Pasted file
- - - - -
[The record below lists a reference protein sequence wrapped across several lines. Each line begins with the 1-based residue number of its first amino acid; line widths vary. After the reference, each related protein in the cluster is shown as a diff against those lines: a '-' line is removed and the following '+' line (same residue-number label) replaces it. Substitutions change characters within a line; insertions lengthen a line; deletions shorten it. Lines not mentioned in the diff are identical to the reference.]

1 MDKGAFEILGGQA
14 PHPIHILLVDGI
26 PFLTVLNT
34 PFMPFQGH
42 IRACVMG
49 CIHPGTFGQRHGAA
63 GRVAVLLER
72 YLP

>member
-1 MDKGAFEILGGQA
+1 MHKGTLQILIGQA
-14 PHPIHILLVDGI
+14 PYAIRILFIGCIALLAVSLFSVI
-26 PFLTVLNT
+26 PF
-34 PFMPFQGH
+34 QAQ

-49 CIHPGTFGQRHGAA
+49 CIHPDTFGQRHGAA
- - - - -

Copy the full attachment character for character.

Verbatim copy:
[The record below lists a reference protein sequence wrapped across several lines. Each line begins with the 1-based residue number of its first amino acid; line widths vary. After the reference, each related protein in the cluster is shown as a diff against those lines: a '-' line is removed and the following '+' line (same residue-number label) replaces it. Substitutions change characters within a line; insertions lengthen a line; deletions shorten it. Lines not mentioned in the diff are identical to the reference.]

1 MDKGAFEILGGQA
14 PHPIHILLVDGI
26 PFLTVLNT
34 PFMPFQGH
42 IRACVMG
49 CIHPGTFGQRHGAA
63 GRVAVLLER
72 YLP

>member
-1 MDKGAFEILGGQA
+1 MHKGTLQILIGQA
-14 PHPIHILLVDGI
+14 PYAIRILFIGCIALLAVSLFSVI
-26 PFLTVLNT
+26 PF
-34 PFMPFQGH
+34 QAQ

-49 CIHPGTFGQRHGAA
+49 CIHPDTFGQRHGAA